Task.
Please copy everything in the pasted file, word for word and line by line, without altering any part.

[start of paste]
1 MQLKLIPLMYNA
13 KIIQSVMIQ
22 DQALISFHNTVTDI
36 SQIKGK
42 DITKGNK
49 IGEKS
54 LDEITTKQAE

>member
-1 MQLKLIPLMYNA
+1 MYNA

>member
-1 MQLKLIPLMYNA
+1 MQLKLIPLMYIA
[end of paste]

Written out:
1 MQLKLIPLMYNA
13 KIIQSVMIQ
22 DQALISFHNTVTDI
36 SQIKGK
42 DITKGNK
49 IGEKS
54 LDEITTKQAE

>member
-1 MQLKLIPLMYNA
+1 MYNA

>member
-1 MQLKLIPLMYNA
+1 MQLKLIPLMYIA